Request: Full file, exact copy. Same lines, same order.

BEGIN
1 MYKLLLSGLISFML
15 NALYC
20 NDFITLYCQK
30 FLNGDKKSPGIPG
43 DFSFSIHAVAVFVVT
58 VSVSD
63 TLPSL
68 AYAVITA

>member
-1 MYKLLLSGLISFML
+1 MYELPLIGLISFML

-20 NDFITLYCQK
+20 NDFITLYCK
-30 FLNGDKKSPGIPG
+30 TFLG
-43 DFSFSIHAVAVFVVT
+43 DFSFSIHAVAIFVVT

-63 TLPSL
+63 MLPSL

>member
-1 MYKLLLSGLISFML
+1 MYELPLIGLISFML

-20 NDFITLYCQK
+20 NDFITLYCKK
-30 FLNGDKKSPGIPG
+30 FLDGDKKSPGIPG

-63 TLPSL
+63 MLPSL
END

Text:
1 MYKLLLSGLISFML
15 NALYC
20 NDFITLYCQK
30 FLNGDKKSPGIPG
43 DFSFSIHAVAVFVVT
58 VSVSD
63 TLPSL
68 AYAVITA

>member
-1 MYKLLLSGLISFML
+1 MYELPLIGLISFML

-20 NDFITLYCQK
+20 NDFITLYCK
-30 FLNGDKKSPGIPG
+30 TFLG
-43 DFSFSIHAVAVFVVT
+43 DFSFSIHAVAIFVVT

-63 TLPSL
+63 MLPSL

>member
-1 MYKLLLSGLISFML
+1 MYELPLIGLISFML

-20 NDFITLYCQK
+20 NDFITLYCKK
-30 FLNGDKKSPGIPG
+30 FLDGDKKSPGIPG

-63 TLPSL
+63 MLPSL